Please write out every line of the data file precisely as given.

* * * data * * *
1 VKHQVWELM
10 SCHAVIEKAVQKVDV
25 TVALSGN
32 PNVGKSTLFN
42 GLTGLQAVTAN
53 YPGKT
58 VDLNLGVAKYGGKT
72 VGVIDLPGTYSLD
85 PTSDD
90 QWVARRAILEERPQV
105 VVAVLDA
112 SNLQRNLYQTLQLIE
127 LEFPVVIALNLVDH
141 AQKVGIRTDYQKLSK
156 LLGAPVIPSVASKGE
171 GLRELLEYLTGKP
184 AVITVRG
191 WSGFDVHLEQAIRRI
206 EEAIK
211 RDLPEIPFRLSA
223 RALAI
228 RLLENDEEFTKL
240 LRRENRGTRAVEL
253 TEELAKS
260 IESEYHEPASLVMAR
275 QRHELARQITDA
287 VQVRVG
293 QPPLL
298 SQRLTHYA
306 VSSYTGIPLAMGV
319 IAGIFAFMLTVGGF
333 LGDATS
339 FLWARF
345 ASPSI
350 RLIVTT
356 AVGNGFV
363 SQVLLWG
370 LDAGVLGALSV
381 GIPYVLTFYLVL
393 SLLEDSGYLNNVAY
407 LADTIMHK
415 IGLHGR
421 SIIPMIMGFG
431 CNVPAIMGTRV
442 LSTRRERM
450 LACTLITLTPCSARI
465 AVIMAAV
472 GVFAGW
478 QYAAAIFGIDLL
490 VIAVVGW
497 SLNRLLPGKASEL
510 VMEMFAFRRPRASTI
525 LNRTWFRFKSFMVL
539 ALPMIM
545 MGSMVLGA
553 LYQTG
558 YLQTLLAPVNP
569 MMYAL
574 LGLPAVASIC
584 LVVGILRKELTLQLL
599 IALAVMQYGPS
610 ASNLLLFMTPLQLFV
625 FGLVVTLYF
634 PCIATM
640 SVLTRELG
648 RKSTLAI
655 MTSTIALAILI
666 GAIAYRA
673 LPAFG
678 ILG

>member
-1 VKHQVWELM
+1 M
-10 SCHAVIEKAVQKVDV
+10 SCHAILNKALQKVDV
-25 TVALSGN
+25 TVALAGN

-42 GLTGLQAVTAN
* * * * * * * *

1 VKHQVWELM
10 SCHAVIEKAVQKVDV
25 TVALSGN
32 PNVGKSTLFN
42 GLTGLQAVTAN
53 YPGKT
58 VDLNLGVAKYGGKT
72 VGVIDLPGTYSLD
85 PTSDD
90 QWVARRAILEERPQV
105 VVAVLDA
112 SNLQRNLYQTLQLIE
127 LEFPVVIALNLVDH
141 AQKVGIRTDYQKLSK
156 LLGAPVIPSVASKGE
171 GLRELLEYLTGKP
184 AVITVRG
191 WSGFDVHLEQAIRRI
206 EEAIK
211 RDLPEIPFRLSA
223 RALAI
228 RLLENDEEFTKL
240 LRRENRGTRAVEL
253 TEELAKS
260 IESEYHEPASLVMAR
275 QRHELARQITDA
287 VQVRVG
293 QPPLL
298 SQRLTHYA
306 VSSYTGIPLAMGV
319 IAGIFAFMLTVGGF
333 LGDATS
339 FLWARF
345 ASPSI
350 RLIVTT
356 AVGNGFV
363 SQVLLWG
370 LDAGVLGALSV
381 GIPYVLTFYLVL
393 SLLEDSGYLNNVAY
407 LADTIMHK
415 IGLHGR
421 SIIPMIMGFG
431 CNVPAIMGTRV
442 LSTRRERM
450 LACTLITLTPCSARI
465 AVIMAAV
472 GVFAGW
478 QYAAAIFGIDLL
490 VIAVVGW
497 SLNRLLPGKASEL
510 VMEMFAFRRPRASTI
525 LNRTWFRFKSFMVL
539 ALPMIM
545 MGSMVLGA
553 LYQTG
558 YLQTLLAPVNP
569 MMYAL
574 LGLPAVASIC
584 LVVGILRKELTLQLL
599 IALAVMQYGPS
610 ASNLLLFMTPLQLFV
625 FGLVVTLYF
634 PCIATM
640 SVLTRELG
648 RKSTLAI
655 MTSTIALAILI
666 GAIAYRA
673 LPAFG
678 ILG

>member
-1 VKHQVWELM
+1 M
-10 SCHAVIEKAVQKVDV
+10 SCHAILNKALQKVDV
-25 TVALSGN
+25 TVALAGN

-42 GLTGLQAVTAN